She is back to chugging away reliably, though we are now marginal on cooling for warmer days on long full load runs so am upsizing the cooling system.









 
Title: Re: DES 8/1 Propane Conversion project
Post by: BruceM on April 10, 2016, 08:02:25 PM
Although our backup IMP52 regulator was still working fine, I was not impressed with it's internal design.  I talked with Nash Fuels and Century Fuel Products, both good Impco distributors.  They are both good outfits but have no real technical support by Impco, which is now owned by a bigger alternative fuels company.  I think they both could provide very good basic support for more typical applications.  I state this as a warning to others- there seems to be no such thing as tech support from Impco anymore, not even to their higher volume dealers.  The brilliant guys who designed IMPCO's products and knew how to apply/modify them for new applications are long gone.

I studied the Impco regulator catalog, looking closely at the internal parts in the exploded view, and found that only the Impco/Garretson KN regulator seemed suited to our gulping intake Lister clone and 10" of WP gas supply.  They fortunately are fairly cheap, on ebay for about $50, so we ordered one to try.

The KN regulator has a large 6"" silicone diaphram that operates a 2.5" long glass filled nylon teeter-totter against a spring (adjustable tension). The tetter-totter opens a silicone face disk against the about 0.5"",  10" WP brass gas inlet.  A very simple design.  We have the 3/8 NPT outlet (wish it were larger) immediately bushed up in size to feed a 3/4" hose about 24 inches long to the carburetor.  In the past with the IMP52 we've found that this hose size was required with any length over a few inches.

It started right up but lacked power initially.  With a minor adjustment to allow the internal valve to open an additional 1/16", and the carburetor adjusted richer, we seem to have a nicely working engine, again.  I'm convinced that the internal mechanisms should hold up much better to our pulsing intake than the IMP52 regulator, where an 1x1"" aluminum cone on a shaft is lifted by diaphram. The IMP52's 1/16" cone shaft was unbushed and in time it bound were it went through the die cast aluminum body.  We were also pleased that now both idle adjustment screw and carburetor rich/lean adjustments worked as they should, and with the IMP52 they made no difference at all.  This makes me pleased that we are finally "in the zone" for the CA110.

The īntake "gulping" of the DES 8/1 propane conversion seems to be THE big issue for a propane carb/regulator.  The CA110 was specifically noted as suited for this, with it's large diaphram directly lifting a metering cone (no shaft).  It seems the KN style regulator is a better match for it in this application.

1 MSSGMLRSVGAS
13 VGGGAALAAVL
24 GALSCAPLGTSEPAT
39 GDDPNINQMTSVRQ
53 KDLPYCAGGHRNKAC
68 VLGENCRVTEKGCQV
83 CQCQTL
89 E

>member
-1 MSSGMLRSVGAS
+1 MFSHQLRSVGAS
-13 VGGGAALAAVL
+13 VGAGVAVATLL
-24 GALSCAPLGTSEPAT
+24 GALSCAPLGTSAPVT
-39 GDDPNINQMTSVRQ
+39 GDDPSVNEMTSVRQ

I'll report back as it logs more hours of service.





Title: Re: DES 8/1 Propane Conversion project
Post by: EdDee on April 11, 2016, 09:07:55 AM
Hi Bruce,

Just a thought... All SU/Diaphragm carbs I have seen on single cyl engines and feeding a single cylinder of a multi piston engine, have a "damped" slide to take care of the intake pulsing. The more cylinders being fed, the smaller the damping system on the slide. Is there no way to put some form of damping cavity between the carb and the head, even on a T-piece? I suspect that without a fairly heavy damper on the gas metering slide, longevity might become a problem due to it opening and closing many times during the cycle as it "bounces"...

Cheers
Ed
Title: Re: DES 8/1 Propane Conversion project
Post by: BruceM on April 11, 2016, 05:32:44 PM
Thanks Ed.  I did think about a reservoir approach, but to eliminate the need for regulator movement at every intake pulse would require
a volume of multiples (3-6?) the engine displacement (1.43 Liters).  That's not convenient and a safety issue.  I don't believe a smaller reservoir will eliminate gulping. It would also require a solenoid or motorized ball valve shut off lest the gas seep into the engine room when the engine is off, since the CA110 carburetor metering valve is not a gas tight seal.  The most dangerous situation would be air leaking into the the reservoir, making it a container of explosive gas/air mix.  Since this is not my engine room, and I'm just a volunteer on the project, that concerns me.

The KN regulator's moving part (besides the silicone diaphram) is very lightweight, just a glass filled nylon rocker on a steel pin pivot and by design it appears to be up to the job.  We'll know for sure in 6 months or so as the engine will be getting a lot of hours during construction of the main house, which has begun.


Title: Re: DES 8/1 Propane Conversion project
Post by: Tom on April 12, 2016, 02:30:29 AM
Good to hear its getting put to work. Mine powered our home construction too. The workers were kind of skeptical at first, but they all liked it  after seeing how well it worked.
Title: Re: DES 8/1 Propane Conversion project
Post by: BruceM on May 24, 2016, 10:47:58 PM